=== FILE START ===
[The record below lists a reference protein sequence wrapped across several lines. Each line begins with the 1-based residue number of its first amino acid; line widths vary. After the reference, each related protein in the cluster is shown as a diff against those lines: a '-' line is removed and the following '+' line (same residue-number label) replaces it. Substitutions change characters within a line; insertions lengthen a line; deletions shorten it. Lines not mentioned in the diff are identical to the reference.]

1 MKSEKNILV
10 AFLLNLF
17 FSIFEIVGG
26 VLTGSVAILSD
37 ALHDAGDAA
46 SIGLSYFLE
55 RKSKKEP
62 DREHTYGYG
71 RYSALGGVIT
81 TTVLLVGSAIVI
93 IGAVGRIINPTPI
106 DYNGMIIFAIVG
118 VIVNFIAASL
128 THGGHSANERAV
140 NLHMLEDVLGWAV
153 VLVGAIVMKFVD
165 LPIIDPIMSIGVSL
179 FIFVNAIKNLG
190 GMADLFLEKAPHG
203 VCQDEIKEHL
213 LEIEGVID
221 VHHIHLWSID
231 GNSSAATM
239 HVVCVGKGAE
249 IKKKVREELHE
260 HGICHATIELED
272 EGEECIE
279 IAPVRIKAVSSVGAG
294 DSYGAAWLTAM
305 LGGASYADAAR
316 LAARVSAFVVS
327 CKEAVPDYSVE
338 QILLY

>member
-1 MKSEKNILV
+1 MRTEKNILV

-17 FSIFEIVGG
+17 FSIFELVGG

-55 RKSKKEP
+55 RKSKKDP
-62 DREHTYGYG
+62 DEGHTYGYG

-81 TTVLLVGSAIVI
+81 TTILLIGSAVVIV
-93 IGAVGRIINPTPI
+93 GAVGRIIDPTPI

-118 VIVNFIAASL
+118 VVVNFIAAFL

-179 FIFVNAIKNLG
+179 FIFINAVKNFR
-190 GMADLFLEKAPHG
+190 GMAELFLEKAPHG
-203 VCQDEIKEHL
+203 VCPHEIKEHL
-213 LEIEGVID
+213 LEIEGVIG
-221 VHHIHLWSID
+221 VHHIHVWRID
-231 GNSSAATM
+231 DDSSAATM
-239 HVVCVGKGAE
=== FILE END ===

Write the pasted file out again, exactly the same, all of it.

[The record below lists a reference protein sequence wrapped across several lines. Each line begins with the 1-based residue number of its first amino acid; line widths vary. After the reference, each related protein in the cluster is shown as a diff against those lines: a '-' line is removed and the following '+' line (same residue-number label) replaces it. Substitutions change characters within a line; insertions lengthen a line; deletions shorten it. Lines not mentioned in the diff are identical to the reference.]

1 MKSEKNILV
10 AFLLNLF
17 FSIFEIVGG
26 VLTGSVAILSD
37 ALHDAGDAA
46 SIGLSYFLE
55 RKSKKEP
62 DREHTYGYG
71 RYSALGGVIT
81 TTVLLVGSAIVI
93 IGAVGRIINPTPI
106 DYNGMIIFAIVG
118 VIVNFIAASL
128 THGGHSANERAV
140 NLHMLEDVLGWAV
153 VLVGAIVMKFVD
165 LPIIDPIMSIGVSL
179 FIFVNAIKNLG
190 GMADLFLEKAPHG
203 VCQDEIKEHL
213 LEIEGVID
221 VHHIHLWSID
231 GNSSAATM
239 HVVCVGKGAE
249 IKKKVREELHE
260 HGICHATIELED
272 EGEECIE
279 IAPVRIKAVSSVGAG
294 DSYGAAWLTAM
305 LGGASYADAAR
316 LAARVSAFVVS
327 CKEAVPDYSVE
338 QILLY

>member
-1 MKSEKNILV
+1 MRTEKNILV

-17 FSIFEIVGG
+17 FSIFELVGG

-55 RKSKKEP
+55 RKSKKDP
-62 DREHTYGYG
+62 DEGHTYGYG

-81 TTVLLVGSAIVI
+81 TTILLIGSAVVIV
-93 IGAVGRIINPTPI
+93 GAVGRIIDPTPI

-118 VIVNFIAASL
+118 VVVNFIAAFL

-179 FIFVNAIKNLG
+179 FIFINAVKNFR
-190 GMADLFLEKAPHG
+190 GMAELFLEKAPHG
-203 VCQDEIKEHL
+203 VCPHEIKEHL
-213 LEIEGVID
+213 LEIEGVIG
-221 VHHIHLWSID
+221 VHHIHVWRID
-231 GNSSAATM
+231 DDSSAATM
-239 HVVCVGKGAE